Current Reviews


Ultimate Six #5

Posted: Friday, December 19, 2003
By: Dave Wallace

ďUltimate Six Part 5Ē

Writer: Brian Michael Bendis
Artists: Trevor Hairsine (p), Danny Miki (i)

Publisher: Marvel

Peter has been snatched by the Ultimate Five and The Triskelion is in disarray after their attack. Nick Fury is not happy, but heís going to have bigger problems to deal with by the time Norman Osborn has mobilized his band of villains into actionÖ

Up until now, this miniseries had been presenting a mixture of real-world politics and Ultimates-style action that was intriguing and exhilarating in equal measure. Bendis slows it down a little this issue, giving his characters real time to live and breathe. The depiction of Nick Fury as a angry, ragged, yet flawed general is spot-on: and his frustrated exchange with Captain America, who has realized that the sides are not as clearly drawn as he is used to, is an excellent exploration of the national morality that we have to question in periods of war. Itís a reasonably subtle reference to what is going on in the world today, and itís nice to see that Bendis isnít afraid to insert some provoking political ideas into what would otherwise be a simple large-scale superhero and villain battle.

Spider-Man is also getting his belated chance to shine in this series. Whilst I donít read Ultimate Spidey (I know, I know, shoot me, Iím stuck in old continuity), this is definitely the Spider-Man we know and love. His confrontation with Osborn is reminiscent of classic Spidey/Goblin showdowns, made even more sinister by the repeated assertion that Peter is a kind of surrogate son for Norman, infusing Osborn with a real menace that he isnít afraid to back up with death threats on Peterís loved ones. Iím eager to find out what Osbornís master-plan concerning Nick Fury is, but Iím happy to wait for this all to play out. Thereís an interesting fracturing of the super-villain groupís dynamic in this issue too, as we see that there are clear tensions between Kraven, Norman and Doctor Octopus Ė an element which seems likely to play a part in their likely defeat.

As for the art, Hairsine continues to deliver solid visuals this time round, portraying big moments like the arrival of the Ultimateís fleet in this issueís closing pages with slightly more panache than the subtle character moments, but maintaining a strong grip on the atmosphere of each individual scene throughout. Itís a nice comproise between Bryan Hitchís super-detailed military style in The Ultimates and Mark Bagleyís exuberant and colourful work in Ultimate Spider-Man, which helps to enforce to joint universe of these two series. And whilst I havenít been over-enthused with John Cassadayís covers, I have to admit to enjoying the device of showcasing each villainís powers with every issue.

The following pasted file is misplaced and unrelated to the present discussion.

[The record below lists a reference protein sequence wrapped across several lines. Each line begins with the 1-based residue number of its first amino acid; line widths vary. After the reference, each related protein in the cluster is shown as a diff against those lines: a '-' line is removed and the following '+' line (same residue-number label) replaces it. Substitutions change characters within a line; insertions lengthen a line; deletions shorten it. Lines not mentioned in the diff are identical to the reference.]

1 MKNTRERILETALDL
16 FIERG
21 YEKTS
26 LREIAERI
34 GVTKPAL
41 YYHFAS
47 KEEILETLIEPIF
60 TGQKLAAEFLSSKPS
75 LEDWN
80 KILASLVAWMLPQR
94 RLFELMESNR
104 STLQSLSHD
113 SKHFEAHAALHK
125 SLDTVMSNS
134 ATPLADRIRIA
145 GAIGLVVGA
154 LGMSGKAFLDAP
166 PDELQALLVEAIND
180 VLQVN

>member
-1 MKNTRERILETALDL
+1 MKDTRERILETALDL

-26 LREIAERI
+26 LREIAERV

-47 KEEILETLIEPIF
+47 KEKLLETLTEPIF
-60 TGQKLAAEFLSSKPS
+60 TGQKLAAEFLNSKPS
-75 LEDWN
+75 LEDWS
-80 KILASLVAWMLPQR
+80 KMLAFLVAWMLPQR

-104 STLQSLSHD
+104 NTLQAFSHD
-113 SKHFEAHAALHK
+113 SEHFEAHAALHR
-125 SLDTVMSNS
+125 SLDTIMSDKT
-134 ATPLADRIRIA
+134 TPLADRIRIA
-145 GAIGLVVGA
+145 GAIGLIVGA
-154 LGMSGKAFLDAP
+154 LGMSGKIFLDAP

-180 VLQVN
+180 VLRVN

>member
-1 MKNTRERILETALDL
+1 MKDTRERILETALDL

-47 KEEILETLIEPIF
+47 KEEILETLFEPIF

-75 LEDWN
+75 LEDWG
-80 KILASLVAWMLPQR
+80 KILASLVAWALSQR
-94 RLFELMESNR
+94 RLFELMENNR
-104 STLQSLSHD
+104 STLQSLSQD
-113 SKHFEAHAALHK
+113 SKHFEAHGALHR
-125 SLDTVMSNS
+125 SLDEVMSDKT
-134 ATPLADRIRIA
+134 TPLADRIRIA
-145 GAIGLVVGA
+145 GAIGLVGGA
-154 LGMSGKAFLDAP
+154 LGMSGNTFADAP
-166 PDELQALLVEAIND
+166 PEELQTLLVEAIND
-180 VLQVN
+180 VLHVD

There are a few problems this issue: Plot-wise, you have to ask why Fury isnít sweeping in to protect Mary Jane Watson as he did Aunt May, but I guess that may be forgiven providing more comes from that direction (and a minor niggle, but itíd be nice if they could sort out the confusion between Osborn and Doc Ock on the recap page). But overall, this is classy, well-written, beautiful-looking stuff. Every month Iím excited to see where this title is going next, and I think that is tribute enough to the quality of the work being done here.

Final Word:
Building up to the climactic final two issues of this series, this installment serves as an excellent appetizer for what will doubtless be the mother of all battles on the White House lawn. My own personal interest lies in seeing where and how the various political strands tie into the main plot, but Bendis is a trustworthy man for the job. And even without the intrigue, itís bound to be a fantastic clash of powers. And whatís the significance of Peterís bag?

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